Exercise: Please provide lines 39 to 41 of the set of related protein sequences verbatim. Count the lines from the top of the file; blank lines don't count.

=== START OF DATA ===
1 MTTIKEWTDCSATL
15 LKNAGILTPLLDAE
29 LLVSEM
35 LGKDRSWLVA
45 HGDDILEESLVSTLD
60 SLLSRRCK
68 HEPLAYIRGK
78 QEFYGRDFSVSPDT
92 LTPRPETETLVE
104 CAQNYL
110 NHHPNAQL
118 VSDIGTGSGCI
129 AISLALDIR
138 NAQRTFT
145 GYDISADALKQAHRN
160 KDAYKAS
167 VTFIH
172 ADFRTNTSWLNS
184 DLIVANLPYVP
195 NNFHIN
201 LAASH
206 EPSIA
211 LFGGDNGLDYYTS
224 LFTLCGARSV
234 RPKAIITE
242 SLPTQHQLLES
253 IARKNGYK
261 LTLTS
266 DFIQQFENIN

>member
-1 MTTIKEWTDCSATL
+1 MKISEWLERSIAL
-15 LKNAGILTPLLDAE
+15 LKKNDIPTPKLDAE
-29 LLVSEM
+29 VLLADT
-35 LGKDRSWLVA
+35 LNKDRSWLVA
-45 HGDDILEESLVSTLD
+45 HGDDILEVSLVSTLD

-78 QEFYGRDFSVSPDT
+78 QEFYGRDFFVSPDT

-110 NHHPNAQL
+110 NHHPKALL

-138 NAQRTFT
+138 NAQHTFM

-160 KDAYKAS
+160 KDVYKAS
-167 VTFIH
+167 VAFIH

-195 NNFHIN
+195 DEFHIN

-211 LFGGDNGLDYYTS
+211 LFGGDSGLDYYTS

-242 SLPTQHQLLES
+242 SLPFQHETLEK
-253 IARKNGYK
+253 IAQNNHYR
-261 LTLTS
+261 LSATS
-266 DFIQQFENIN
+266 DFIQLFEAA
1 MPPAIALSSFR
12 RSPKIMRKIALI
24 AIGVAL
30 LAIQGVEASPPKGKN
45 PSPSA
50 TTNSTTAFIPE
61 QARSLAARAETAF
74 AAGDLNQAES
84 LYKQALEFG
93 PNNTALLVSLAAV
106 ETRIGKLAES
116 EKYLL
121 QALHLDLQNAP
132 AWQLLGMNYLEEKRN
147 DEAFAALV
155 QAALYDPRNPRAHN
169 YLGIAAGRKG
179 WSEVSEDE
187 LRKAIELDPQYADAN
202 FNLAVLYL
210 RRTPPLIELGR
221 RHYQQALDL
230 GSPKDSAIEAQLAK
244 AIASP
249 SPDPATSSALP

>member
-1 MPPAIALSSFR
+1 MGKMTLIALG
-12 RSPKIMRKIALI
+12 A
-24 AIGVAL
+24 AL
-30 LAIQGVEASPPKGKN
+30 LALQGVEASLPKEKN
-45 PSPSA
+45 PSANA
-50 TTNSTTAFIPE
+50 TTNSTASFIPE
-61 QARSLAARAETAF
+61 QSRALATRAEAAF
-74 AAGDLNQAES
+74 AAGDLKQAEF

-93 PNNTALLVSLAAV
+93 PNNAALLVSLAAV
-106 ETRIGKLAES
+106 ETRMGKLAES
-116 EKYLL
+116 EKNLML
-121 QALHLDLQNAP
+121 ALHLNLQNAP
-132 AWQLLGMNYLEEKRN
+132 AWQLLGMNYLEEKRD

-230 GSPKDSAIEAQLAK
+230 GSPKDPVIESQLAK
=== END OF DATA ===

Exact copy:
-45 HGDDILEESLVSTLD
+45 HGDDILEVSLVSTLD

-78 QEFYGRDFSVSPDT